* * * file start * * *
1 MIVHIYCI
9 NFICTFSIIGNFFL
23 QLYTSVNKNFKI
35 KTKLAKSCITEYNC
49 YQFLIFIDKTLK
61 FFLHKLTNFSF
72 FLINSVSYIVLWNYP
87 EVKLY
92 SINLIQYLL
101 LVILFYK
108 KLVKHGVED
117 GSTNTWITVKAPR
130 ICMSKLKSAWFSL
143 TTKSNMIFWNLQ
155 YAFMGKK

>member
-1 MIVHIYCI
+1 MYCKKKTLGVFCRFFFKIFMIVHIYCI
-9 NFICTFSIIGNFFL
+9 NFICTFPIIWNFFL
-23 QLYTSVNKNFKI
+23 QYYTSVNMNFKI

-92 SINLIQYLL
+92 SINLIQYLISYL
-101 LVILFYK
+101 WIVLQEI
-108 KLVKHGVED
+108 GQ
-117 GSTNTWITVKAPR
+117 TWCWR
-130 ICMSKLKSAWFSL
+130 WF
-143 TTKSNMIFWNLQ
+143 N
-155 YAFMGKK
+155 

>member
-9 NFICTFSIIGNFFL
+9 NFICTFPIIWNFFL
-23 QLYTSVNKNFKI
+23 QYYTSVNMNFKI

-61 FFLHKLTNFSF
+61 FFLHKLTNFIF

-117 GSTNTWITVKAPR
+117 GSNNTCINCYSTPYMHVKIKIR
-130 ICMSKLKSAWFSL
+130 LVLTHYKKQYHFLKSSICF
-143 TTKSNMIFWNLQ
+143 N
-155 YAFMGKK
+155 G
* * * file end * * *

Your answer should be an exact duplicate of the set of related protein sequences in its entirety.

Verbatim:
1 MIVHIYCI
9 NFICTFSIIGNFFL
23 QLYTSVNKNFKI
35 KTKLAKSCITEYNC
49 YQFLIFIDKTLK
61 FFLHKLTNFSF
72 FLINSVSYIVLWNYP
87 EVKLY
92 SINLIQYLL
101 LVILFYK
108 KLVKHGVED
117 GSTNTWITVKAPR
130 ICMSKLKSAWFSL
143 TTKSNMIFWNLQ
155 YAFMGKK

>member
-1 MIVHIYCI
+1 MYCKKKTLGVFCRFFFKIFMIVHIYCI
-9 NFICTFSIIGNFFL
+9 NFICTFPIIWNFFL
-23 QLYTSVNKNFKI
+23 QYYTSVNMNFKI

-92 SINLIQYLL
+92 SINLIQYLISYL
-101 LVILFYK
+101 WIVLQEI
-108 KLVKHGVED
+108 GQ
-117 GSTNTWITVKAPR
+117 TWCWR
-130 ICMSKLKSAWFSL
+130 WF
-143 TTKSNMIFWNLQ
+143 N
-155 YAFMGKK
+155 

>member
-9 NFICTFSIIGNFFL
+9 NFICTFPIIWNFFL
-23 QLYTSVNKNFKI
+23 QYYTSVNMNFKI

-61 FFLHKLTNFSF
+61 FFLHKLTNFIF

-117 GSTNTWITVKAPR
+117 GSNNTCINCYSTPYMHVKIKIR
-130 ICMSKLKSAWFSL
+130 LVLTHYKKQYHFLKSSICF
-143 TTKSNMIFWNLQ
+143 N
-155 YAFMGKK
+155 G